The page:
Survival after In-hospital Cardiac Arrest among Paediatric Patients-A Descriptive Study SC04-SC09
Dr. Sarthak Das,
Flat No. D4, Jawaharlal Institute of Postgaduate Medical Education and Research,
Hostel Complex, Velatheeru, Karaikal, Puducherry-609602, India.
Introduction: Cardiac arrest in children is a fatal incident usually ending in death or very poor neurological results. Western countries that have reliable data have put in place, mechanisms to anticipate cardiac arrest due to common condition and also effective response for a cardiac arrest in vulnerable children. The prevalence and survival of paediatric cardiopulmonary arrest are not well-studied in a developing country like India. Moreover, data regarding the effectiveness of CardioPulmonary Resuscitation (CPR) and the survival of children after suffering cardiac arrest in the hospital is also scarce from developing countries. Data on the precipitating events, survival and predictors of adverse outcome of cardiac arrest in our patient population can potentially help us in planning for the delivery of better care to our patients. The differences in data from India and rest of the world are highlighted.
Aim: To identify underlying aetiology, precipitating factors, the outcome in terms of survival, and the predictors of survival among hospitalised paediatric patients developing cardiac arrest.
Materials and Methods: This prospective descriptive study was conducted from October 2012 to June 2014 in JIPMER, a tertiary care teaching institute in Puducherry, India. A total of 137 cases were included in the study. There clinical baseline, pre-arrest, arrest, post-arrest parameters were recorded. Final outcome of the patient as survival or death was also recorded. For the survivors Paediatric Cerebral Performance Category (PCPC) measure of cognitive function was recorded. The result obtained from the study was analysed using SPSS 20.0.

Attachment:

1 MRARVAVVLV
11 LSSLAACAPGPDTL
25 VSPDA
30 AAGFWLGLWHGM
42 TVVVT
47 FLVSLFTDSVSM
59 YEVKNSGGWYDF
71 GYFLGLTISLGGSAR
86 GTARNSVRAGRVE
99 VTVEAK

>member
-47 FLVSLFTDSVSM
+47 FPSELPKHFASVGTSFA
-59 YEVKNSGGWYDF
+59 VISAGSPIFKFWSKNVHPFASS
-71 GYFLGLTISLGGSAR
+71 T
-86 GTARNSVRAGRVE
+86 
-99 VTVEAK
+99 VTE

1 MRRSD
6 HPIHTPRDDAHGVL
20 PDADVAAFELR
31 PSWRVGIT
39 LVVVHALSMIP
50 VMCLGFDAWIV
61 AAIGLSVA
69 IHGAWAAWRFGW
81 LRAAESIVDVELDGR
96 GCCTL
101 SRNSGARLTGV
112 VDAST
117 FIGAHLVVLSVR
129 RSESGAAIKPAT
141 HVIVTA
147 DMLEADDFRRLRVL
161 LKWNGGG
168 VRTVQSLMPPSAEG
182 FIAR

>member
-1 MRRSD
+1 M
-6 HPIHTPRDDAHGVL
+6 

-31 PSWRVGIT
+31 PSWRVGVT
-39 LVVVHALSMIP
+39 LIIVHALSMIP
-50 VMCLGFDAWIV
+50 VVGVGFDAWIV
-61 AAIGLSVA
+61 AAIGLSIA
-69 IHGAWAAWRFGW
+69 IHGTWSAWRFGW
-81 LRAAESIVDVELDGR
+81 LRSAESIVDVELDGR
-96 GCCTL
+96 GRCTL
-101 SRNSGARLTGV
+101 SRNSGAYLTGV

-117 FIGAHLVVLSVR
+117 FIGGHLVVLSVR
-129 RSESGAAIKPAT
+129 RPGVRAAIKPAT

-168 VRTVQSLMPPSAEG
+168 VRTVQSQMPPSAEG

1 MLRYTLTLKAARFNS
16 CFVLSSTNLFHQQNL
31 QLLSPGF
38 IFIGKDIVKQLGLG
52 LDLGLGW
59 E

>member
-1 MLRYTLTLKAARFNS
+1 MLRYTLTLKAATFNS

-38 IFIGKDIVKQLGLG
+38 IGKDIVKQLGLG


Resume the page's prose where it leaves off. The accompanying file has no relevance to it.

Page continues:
Results: Total 137 patients included in the study after qualified the inclusion criteria and majority 77 (56.2%) patients were infants. Infections was major 103 (75.18%) underlying aetiology. 126 cases (92%) of the observed cardiac arrest occurred in Paediatric Intensive Care Unit (PICU). Return of Spontaneous Circulation (ROSC) was achieved in 82 children (59.8%) and 27 children (19.7%) survived to hospital discharge. A 77.8% of the survivors had normal to mild disability and one patient (<1%) had severe disability at discharge. Most common observed rhythm at the time of cardiac arrest was bradycardia 100 (72.9%) cases. At the time of arrest, prolonged CPR, multiple doses of adrenaline, venous blood gas disturbances were predictors of poor outcome. In the post-arrest period, presence of hypotension, prolonged capillary refilling time, low SpO2, hypothermia and lab parameters like thrombocytopenia and liver dysfunction were associated with poor outcome.
Conclusion: In paediatric CPR prevalence of survival is absolutely excellent. Independent association between many parameters and hospital mortality is established. Subsequent research should focus on whether each of these association establish as cause and effect in future. In paediatric cardiac arrest clinical epidemiologist determining the efficiency of present day interventions like therapeutic hypothermia is crucial to recognise these associations in their research methodology.